To Top

Dogma Debunked

Research shows that preadolescent athletes can improve their strength by as much as 50 percent after eight to 12 weeks on a proper lifting program.

John Balik with son, JustinFor decades doctors and other so-called experts have discouraged kids from lifting weights—something about stunted growth and premature bone-plate closure. Considering all the climbing, running and jumping that kids do—usually off of roofs and out of trees—that never made a lot of sense. Now studies are showing that the danger of strength training for youngsters was overstated.

According to Sports­Health­, the latest studies show that “participating in even a short-duration strength-training program during childhood and especially during adolescence may not only improve one’s body composition, but also increase self-esteem and improve blood lipid profiles.”

Research shows that preadolescent athletes can improve their strength by as much as 50 percent after eight to 12 weeks on a proper lifting program. They also tend to improve bone mineral density and composition, balance and lipid profiles, according to co-authors Katherine Stabenow Dahab, M.D., and Teri Metcalf McCambridge, M.D., from Johns Hopkins Hospital in Baltimore.

Their recommendations? “The goal is to perform two to three exercises per muscle group. Start with one to two sets per exercise, with six to 15 repetitions in each set. The participants should rest one to three minutes between sets. Appropriate weight should allow proper form, some fatigue, but not complete exhaustion.”

They also say that adult supervision is central to the strength-training program’s success or failure. Children, especially boys, can be misguided by ego and attempt dangerous lifts with improper form.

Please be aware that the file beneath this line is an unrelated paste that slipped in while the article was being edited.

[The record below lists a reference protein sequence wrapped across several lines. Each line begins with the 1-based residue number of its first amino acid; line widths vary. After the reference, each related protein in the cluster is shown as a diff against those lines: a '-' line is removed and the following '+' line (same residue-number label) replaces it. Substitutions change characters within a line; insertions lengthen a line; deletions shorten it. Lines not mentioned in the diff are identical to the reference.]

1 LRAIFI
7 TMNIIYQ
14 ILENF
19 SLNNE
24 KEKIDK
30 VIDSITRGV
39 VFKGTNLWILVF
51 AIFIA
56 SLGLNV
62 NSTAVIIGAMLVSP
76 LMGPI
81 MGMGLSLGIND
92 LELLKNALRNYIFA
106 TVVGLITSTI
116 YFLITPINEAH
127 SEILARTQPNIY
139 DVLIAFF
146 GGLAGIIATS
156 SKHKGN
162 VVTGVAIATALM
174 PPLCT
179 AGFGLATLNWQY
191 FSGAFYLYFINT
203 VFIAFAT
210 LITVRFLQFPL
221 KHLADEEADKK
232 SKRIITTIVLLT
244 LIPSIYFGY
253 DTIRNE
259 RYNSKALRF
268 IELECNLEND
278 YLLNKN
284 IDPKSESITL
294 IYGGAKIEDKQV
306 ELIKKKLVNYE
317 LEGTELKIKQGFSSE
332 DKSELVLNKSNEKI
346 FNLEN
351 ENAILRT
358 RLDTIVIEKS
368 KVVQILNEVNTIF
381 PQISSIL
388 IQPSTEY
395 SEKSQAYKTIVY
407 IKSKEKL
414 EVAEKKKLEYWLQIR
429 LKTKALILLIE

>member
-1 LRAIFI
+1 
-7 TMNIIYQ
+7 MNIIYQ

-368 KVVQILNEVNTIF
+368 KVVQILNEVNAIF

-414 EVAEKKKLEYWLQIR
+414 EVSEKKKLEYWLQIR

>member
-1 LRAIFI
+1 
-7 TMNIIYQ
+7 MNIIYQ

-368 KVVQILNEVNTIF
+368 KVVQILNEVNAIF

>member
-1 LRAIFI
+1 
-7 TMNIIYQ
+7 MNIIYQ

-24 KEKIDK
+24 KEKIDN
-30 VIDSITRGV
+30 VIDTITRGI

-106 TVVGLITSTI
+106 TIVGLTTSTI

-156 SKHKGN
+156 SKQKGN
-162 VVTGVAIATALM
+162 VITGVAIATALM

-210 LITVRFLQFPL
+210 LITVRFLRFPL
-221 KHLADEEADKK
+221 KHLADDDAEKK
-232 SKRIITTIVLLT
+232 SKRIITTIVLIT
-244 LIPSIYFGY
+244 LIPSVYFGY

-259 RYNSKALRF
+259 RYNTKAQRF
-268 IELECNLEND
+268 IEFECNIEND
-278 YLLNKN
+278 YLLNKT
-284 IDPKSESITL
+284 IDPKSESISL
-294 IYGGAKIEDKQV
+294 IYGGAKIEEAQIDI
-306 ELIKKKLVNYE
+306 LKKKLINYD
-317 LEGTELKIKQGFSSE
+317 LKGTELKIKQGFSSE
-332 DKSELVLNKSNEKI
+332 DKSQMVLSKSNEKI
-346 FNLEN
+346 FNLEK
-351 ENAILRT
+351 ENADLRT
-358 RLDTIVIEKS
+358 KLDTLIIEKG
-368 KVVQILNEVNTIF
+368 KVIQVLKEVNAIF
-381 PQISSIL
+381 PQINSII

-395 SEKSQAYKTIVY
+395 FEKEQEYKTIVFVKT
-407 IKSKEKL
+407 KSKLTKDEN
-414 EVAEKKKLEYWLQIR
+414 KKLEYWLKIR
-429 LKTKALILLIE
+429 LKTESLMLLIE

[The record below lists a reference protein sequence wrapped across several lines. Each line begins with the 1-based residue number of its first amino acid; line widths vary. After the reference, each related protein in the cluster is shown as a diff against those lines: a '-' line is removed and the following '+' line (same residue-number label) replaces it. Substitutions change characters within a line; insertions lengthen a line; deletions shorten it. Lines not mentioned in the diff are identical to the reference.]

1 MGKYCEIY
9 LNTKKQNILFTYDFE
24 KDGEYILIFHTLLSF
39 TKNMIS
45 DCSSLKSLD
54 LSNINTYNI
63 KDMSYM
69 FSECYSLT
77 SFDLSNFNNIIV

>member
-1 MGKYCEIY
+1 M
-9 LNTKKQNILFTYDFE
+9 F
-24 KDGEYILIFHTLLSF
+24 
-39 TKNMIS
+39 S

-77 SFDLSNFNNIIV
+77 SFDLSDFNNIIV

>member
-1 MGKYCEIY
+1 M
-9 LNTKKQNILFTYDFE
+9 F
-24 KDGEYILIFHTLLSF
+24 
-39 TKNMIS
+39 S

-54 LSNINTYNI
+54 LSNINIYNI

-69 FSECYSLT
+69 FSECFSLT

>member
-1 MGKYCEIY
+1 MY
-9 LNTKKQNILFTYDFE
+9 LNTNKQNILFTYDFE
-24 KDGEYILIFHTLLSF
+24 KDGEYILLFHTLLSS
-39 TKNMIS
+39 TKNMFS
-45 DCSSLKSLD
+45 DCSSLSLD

Nevertheless, Dahab concludes, “the health benefits of strength training far outweigh the potential risks. Strength training, when done correctly, can improve the strength and overall health of children and adolescents of all athletic abilities. That’s especially important in today’s society, where childhood obesity rates continue to rise.”

Amen, and a breath of fresh air. Time for kids to hit the gym instead of the video-game controller.

You must be logged in to post a comment Login

Leave a Reply

More in Beginning Bodybuilding

  • 15-Minute Shoulders

    Developing impressive delts doesn’t have to take up a ton of time in the weight room. By Brad Borland   A...

    Sharon OrtigasAugust 24, 2017
  • Bigger Triceps, Better Bench

    A bigger muscle is a stronger muscle. These three triceps mass-builders can help you add more weight to your bench press....

    Iron Man MagazineJune 11, 2016
  • Push Yourself

    If you think the traditional push-up is too easy, you’re not trying hard enough

    Cornell HuntApril 8, 2016
  • Pronated Grip Best To Grow A Big Back

    If you’re trying to grow a big back, the lat pull-down is probably a go-to machine for you. Make sure you’re...

    Iron Man MagazineApril 6, 2016
  • Better Sleep, Bigger Gains

      Did you sleep soundly last night—so good that you woke up full of energy? If not, you may be damaging...

    Steve HolmanMarch 13, 2016
  • Do What Needs to Get Done Now

    How badly do you want to build an outstanding physique? How hard are you willing to work to achieve it? Most...

    Skip La CourMarch 3, 2016
  • Hormones And Recovery After A Brutal Workout

    Two days after a brutal leg workout, when delayed muscle soreness is at its peak, you hobble back in the gym...

    Iron Man MagazineNovember 11, 2015
  • Gain More Mass With Functional Hypertrophy Clusters

    How can I increase my strength while also gaining some muscle mass? Is there some special method that accomplishes both goals?...

    Iron Man MagazineOctober 23, 2015
  • How To Master The Front Squat

    Squat. Squat. Squat. There are few movements that activate the nervous system, recruit muscle fibers, and build structural integrity like the...

    Iron Man MagazineOctober 12, 2015